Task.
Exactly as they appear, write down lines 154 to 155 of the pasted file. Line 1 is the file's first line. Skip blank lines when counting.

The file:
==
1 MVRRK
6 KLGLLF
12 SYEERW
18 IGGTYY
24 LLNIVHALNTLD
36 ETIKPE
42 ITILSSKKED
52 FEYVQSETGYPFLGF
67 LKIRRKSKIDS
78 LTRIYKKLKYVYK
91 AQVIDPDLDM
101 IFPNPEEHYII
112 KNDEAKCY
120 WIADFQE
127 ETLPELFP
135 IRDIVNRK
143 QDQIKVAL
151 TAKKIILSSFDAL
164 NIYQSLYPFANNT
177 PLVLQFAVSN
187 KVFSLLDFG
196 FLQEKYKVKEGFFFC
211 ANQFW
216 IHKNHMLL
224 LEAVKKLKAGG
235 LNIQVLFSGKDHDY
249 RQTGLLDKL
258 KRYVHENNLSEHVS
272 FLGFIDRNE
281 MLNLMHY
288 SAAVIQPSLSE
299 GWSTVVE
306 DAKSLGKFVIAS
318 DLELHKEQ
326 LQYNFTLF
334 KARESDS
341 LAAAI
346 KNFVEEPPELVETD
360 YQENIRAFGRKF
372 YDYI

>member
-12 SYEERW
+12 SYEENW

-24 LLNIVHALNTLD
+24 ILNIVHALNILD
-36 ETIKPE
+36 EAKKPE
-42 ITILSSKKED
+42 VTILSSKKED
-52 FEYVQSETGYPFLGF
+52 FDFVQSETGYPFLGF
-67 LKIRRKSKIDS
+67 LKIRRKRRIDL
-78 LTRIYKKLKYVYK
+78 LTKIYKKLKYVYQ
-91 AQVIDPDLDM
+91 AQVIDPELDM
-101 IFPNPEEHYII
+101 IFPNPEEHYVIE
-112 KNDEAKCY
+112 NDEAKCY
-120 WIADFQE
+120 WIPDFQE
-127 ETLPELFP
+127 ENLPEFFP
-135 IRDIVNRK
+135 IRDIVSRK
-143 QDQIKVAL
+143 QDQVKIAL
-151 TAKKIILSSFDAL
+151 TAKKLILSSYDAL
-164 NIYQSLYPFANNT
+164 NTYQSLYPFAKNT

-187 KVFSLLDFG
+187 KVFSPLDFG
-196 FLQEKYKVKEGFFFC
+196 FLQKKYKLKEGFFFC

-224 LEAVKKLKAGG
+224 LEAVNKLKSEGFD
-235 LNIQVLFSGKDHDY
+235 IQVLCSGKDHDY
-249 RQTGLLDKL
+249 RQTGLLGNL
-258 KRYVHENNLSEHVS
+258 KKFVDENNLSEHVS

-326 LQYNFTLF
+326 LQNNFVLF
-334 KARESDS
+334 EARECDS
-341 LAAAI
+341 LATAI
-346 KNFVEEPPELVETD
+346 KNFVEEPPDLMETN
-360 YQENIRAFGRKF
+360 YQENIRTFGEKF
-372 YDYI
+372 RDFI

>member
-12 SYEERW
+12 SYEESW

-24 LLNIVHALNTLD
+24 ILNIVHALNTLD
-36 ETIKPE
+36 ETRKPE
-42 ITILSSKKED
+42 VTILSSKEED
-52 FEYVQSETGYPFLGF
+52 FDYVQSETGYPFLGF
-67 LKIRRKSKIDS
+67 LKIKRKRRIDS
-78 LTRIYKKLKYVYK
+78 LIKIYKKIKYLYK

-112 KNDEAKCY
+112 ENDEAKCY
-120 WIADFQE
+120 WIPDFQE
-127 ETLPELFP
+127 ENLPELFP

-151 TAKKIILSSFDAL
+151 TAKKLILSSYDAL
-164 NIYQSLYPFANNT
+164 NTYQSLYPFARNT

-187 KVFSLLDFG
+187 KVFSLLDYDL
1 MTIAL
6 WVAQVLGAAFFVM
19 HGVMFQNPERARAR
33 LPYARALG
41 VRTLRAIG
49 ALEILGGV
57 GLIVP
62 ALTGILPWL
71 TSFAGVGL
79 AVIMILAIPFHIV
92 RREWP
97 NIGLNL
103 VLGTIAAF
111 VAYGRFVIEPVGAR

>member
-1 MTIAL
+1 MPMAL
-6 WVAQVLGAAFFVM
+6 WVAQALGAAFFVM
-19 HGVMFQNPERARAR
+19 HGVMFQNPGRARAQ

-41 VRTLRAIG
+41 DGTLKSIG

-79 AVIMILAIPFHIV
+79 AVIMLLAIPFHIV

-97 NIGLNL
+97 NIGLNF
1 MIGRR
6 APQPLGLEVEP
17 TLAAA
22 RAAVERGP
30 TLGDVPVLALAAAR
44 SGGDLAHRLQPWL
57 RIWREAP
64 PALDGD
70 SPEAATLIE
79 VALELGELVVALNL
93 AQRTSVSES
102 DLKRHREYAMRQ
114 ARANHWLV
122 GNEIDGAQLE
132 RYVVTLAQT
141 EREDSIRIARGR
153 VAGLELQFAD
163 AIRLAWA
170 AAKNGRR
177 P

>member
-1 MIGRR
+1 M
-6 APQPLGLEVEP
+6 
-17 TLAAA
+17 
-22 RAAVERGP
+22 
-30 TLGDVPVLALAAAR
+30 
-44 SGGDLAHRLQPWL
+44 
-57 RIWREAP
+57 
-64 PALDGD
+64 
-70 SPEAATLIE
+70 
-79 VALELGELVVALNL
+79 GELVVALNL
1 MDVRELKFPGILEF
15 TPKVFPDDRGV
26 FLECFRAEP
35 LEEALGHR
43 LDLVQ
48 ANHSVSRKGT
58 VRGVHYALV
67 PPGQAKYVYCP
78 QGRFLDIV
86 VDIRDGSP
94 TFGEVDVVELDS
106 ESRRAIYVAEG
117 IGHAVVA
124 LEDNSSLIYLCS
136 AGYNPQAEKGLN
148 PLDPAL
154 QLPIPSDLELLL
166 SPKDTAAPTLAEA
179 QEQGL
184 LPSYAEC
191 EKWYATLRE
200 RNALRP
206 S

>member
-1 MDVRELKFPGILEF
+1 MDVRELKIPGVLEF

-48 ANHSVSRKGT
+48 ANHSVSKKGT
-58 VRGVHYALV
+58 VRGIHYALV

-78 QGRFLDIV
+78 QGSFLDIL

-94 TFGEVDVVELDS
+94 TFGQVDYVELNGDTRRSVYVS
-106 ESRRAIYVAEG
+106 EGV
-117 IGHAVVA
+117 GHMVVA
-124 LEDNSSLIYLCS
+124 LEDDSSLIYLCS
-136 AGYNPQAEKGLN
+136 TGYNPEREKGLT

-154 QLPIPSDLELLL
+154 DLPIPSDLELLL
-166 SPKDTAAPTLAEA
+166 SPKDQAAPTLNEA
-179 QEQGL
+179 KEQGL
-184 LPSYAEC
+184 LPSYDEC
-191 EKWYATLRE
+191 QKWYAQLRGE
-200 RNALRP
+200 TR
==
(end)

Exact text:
17 TLAAA
22 RAAVERGP